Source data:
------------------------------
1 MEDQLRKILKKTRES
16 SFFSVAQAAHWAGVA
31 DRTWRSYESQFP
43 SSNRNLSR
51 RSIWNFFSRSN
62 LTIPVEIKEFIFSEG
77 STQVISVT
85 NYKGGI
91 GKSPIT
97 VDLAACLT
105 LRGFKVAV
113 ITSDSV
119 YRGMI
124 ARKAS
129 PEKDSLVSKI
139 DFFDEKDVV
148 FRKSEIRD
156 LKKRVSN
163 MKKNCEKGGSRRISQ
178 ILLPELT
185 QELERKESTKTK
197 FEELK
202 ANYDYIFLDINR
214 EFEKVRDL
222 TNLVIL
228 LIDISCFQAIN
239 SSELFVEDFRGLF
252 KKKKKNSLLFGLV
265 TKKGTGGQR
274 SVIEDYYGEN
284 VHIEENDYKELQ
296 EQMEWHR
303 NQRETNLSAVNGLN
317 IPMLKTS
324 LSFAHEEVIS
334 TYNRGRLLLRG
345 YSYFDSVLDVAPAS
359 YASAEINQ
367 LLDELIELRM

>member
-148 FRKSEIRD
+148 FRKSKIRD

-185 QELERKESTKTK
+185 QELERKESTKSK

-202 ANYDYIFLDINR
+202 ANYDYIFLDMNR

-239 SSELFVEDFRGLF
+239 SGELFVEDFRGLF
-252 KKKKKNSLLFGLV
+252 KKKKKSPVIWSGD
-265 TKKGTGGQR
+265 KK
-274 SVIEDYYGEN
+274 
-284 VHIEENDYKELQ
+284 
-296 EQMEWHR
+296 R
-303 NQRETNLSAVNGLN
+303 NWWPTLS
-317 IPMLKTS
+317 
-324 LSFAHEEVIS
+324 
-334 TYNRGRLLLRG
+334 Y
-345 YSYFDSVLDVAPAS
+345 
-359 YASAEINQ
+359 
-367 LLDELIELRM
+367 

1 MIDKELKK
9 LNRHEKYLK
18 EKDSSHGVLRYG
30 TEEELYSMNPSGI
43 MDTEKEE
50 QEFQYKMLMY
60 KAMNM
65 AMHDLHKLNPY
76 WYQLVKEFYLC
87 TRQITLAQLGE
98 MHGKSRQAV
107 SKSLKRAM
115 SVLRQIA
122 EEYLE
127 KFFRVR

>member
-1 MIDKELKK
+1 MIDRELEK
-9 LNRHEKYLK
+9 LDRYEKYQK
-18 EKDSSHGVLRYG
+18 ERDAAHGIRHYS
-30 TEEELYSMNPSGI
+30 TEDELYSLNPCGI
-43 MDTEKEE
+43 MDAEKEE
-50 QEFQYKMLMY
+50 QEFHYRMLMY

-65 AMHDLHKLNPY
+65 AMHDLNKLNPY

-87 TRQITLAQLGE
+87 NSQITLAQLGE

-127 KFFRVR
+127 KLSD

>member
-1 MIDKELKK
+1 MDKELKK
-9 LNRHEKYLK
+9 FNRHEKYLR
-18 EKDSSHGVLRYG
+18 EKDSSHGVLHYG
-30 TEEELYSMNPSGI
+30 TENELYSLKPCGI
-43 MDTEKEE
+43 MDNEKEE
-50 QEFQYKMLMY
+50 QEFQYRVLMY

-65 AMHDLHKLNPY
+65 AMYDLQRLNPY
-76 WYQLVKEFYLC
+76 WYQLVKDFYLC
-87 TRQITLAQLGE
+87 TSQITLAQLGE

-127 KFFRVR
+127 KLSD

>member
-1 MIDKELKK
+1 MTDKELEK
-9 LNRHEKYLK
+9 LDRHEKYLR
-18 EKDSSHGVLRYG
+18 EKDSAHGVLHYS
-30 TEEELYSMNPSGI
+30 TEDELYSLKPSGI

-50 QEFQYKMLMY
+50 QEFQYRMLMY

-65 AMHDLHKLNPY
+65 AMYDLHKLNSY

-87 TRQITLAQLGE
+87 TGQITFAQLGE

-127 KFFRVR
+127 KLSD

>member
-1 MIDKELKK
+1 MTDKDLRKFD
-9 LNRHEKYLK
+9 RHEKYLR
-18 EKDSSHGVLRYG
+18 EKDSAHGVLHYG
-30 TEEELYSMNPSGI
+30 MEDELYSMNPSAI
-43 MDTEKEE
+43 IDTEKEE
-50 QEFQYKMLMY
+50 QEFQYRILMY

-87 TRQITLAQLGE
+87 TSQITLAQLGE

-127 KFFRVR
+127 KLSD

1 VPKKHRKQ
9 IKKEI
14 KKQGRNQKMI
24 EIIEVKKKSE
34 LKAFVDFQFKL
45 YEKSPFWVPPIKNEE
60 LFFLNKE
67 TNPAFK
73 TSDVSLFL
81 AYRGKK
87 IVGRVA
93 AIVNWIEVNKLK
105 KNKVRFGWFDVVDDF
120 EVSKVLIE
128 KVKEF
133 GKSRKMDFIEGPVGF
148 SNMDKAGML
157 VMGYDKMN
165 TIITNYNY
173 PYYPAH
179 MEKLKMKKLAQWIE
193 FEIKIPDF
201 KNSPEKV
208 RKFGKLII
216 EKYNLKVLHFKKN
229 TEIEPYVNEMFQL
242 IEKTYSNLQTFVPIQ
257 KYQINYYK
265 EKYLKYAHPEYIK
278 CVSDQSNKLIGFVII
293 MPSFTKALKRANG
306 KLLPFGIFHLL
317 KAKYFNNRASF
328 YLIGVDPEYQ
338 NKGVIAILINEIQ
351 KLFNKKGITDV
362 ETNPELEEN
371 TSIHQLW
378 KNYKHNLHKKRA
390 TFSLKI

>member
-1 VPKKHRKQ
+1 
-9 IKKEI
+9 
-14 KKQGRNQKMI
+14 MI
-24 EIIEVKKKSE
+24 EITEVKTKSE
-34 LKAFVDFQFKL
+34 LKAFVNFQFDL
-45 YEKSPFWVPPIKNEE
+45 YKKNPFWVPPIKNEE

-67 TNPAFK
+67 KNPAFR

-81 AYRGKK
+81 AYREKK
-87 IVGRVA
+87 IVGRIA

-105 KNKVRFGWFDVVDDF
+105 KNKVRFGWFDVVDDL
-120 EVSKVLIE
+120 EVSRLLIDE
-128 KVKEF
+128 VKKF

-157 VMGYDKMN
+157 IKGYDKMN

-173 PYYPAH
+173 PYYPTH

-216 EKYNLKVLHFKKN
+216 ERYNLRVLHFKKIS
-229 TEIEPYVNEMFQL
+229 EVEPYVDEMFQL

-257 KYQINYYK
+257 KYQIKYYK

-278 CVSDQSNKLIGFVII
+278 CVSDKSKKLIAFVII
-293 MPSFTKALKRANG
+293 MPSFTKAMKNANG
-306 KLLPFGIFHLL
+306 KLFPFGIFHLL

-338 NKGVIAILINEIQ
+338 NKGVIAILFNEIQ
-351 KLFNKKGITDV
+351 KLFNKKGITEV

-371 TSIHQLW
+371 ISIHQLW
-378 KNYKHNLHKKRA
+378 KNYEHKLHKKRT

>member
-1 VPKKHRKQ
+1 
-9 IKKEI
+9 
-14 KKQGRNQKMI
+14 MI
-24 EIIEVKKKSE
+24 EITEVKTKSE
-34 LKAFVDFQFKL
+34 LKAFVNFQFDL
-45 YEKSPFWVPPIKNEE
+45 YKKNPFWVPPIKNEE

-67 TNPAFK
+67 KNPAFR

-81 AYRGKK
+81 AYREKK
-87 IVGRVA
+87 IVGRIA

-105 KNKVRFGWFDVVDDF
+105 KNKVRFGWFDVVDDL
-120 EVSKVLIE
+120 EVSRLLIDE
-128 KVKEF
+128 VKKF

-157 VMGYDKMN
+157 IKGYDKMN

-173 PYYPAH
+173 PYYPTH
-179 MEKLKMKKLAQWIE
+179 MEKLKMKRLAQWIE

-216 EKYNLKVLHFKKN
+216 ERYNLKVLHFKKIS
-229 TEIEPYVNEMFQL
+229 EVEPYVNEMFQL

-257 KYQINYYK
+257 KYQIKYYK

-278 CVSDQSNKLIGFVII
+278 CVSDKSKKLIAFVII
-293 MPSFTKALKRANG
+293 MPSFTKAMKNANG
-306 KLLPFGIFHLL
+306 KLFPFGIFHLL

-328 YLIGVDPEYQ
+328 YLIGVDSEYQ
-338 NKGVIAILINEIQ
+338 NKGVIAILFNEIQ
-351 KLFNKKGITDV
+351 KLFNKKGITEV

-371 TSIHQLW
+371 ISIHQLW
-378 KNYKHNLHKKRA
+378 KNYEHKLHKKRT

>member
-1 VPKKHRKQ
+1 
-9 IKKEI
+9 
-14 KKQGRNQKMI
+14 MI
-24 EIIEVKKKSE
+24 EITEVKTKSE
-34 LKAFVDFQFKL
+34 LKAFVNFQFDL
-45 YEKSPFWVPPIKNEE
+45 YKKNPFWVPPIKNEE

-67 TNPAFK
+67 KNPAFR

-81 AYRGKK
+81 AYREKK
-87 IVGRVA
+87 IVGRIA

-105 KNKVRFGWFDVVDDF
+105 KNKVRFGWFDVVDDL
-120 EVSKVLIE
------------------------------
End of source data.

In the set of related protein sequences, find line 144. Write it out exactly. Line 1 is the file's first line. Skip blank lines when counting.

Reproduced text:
+127 KLSD